February 11, 2009

Time For A New Conversation

There has always been a certain charm for what I like to call "out of town" agencies that come off very endearing and more human than the traditional Madison Ave agencies that have been walking the earth forever.

McKinney is one of those special agencies that has always impressed me with its metropolitan thinking and southern charm.

Memorable campaigns such as the sensual and sexy LetsHaveText.com and the Oasys Mobile Booty Call. Nike work such as "Beat The BS" and the NASDAQ "Listed" campaigns have all left memorable impressions on me as very forward thinking, creative and breakthrough.

Now that charming southern agency based in Durham, NC has done it again with a new website that has the entire industry buzzing.

Today was the launch of a new website McKinney.com

The site features a design infused with the tag line "Time For A New Conversation". Users are introduced to a breathtaking 3D, text based interface that has the familiarity of a search engine and the robustness of cutting edge technology.

A spacial design that is both simple and endless as information is driven to us in "players" that house nice small chunks of content that is both enjoyable to read and easy to digest.

I would have liked to have seen actual pcitures in their news section rather than repeating gray boxes and I found the bottom navigation a bit underwhelming compared to the way the rest of the site was treated. But overall its a really impressive site.

The search box is very fun to play with and seems to be quite intelligent when answering odd questions, like it almost really knows what it is I am asking it.

The overall animation and responsiveness is fluid and not typical for an agency website.

McKinney.com is bold and refreshing and it makes a huge statement to the clients that it services. By positioning itself with a site like this it is sending a message to the world that it has embraced digital as its own medium and that it is committed to staying on the cutting edge of technology and interactive design

McKinny.com now joins and exclusive pack of agency websites (BBH, Publicis & Hal Riney) that dare to break tradition and face towards the future where digital is waiting to be met.

Well done!

February 10, 2009

A Moving and Articulate "Manifesto on Interactive Advertising Creativity"

I simply had to share this with everyone.

It happens to be one of the most profound and articulate manifestos I have ever read about "Interactive" it is a MUST read for anyone who is serious about this business and its future.

"A Bigger Idea":
A Manifesto on Interactive Advertising Creativity

Enjoy! ... and pass it on!

Thank You Randall.

February 9, 2009

Internal Review

The nature of a recession typically is to help reset an economy that has gone awry and to help reestablish the momentum and processes that may have caused things to have taken a turn for the worse. This can be due to either rapid growth, corruption, lack of standards, loss of focus or differences within an industry that may strangle its progress.

Our industry, the interactive industry, is no different than any other.

Because of the pace we travel at, interactive professionals, tend to go through the hills and valleys more often than most. There is constant turn over, talent shortages and surges, new technologies to adopt to and trends that change per second.

The results are typically a more refined crop of professionals that are seasoned and nimble enough to take things to the next level and meet the demands of the never ending web.

Ab incunabulis to ad finem (from the cradle to the end) we explore and engage everything we get our hands on and like survivors on an island we are trained to look into every crevice and corner for new ideas and trends in order to survive.

Survival of the fittest in its most primitive form in the most advanced technical age ever.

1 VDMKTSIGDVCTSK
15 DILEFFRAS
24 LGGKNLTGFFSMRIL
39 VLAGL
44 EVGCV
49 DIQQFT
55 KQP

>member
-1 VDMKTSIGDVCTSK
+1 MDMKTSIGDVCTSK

The onset of most niches within an industry can sometimes be a bit of a free for all. When something new and exciting is unleashed into a ravenous world it can sometimes be over hyped and in many cases over valued.

This is a trapping that can blind many business owners and professionals into thinking that what it is that they are offering is some sort of cure for the woes of the world.

The Internet sets all kinds of unrealistic expectations that on some level do manage to be met on a daily basis, however after meeting each expectation another even greater one is waiting at the gates.

This is no business for a simple mind and someone who needs a calm and peaceful atmosphere. It is the chaotic world of the creative mind that can thrive in such a tumultuous landscape. To remain human while keeping the pace with the every changing trends in design and technology.

Many of the digital shops in our industry have enjoyed a rapid growth based on the novelty of many of the new trends we uncover and expose to clients and the public who are less digitally inclined.

However the pace of the maturation of the industry renders those novelties less impressive within days of their release. What this does is create a very unstable face value for the services we offer our clients.

Loading up on interns and junior talent is a way for smaller shops to keep salaries down and to infuse a youthful energy into the work that is being created, however it also perpetuates the vicious cycle that we tend to get trapped in.

That trap being lack of leadership, maturity and understanding. The elements that will hopefully help stabilize this industry and help form a solid foundation based on real strategy and ideas formulated to last.

With a stable creative and technology core and a leadership group of seasoned veterans who have been doing this from the very beginning, clients can be assured that they are communicating the right messages and that they are getting the most bang for their ad buck.

And not just some fly by night trend that will cause everyone to take three steps back every time we take one almost cool step forward.

We live in uncertain times. Things do not stop progressing and in many cases they accelerate during these times. However, there always seems to be a settling period.

The point in time when over inflated expectations come crashing to the ground and the humble and truly creative come crawling out from the ashes to help clean up the mess.

We seem to be embarking on this period now and while the smaller shops and larger agencies all compete for the same work it will be the real hybrids who come out victorious.

Kind of like Superman who is defeated by the very rock that formed his home planet, us ad folks sometimes become enchanted with our own poison.

We can sometimes becomes so caught up in nonsense and over hype that we fail to see the shaky ground that is under us.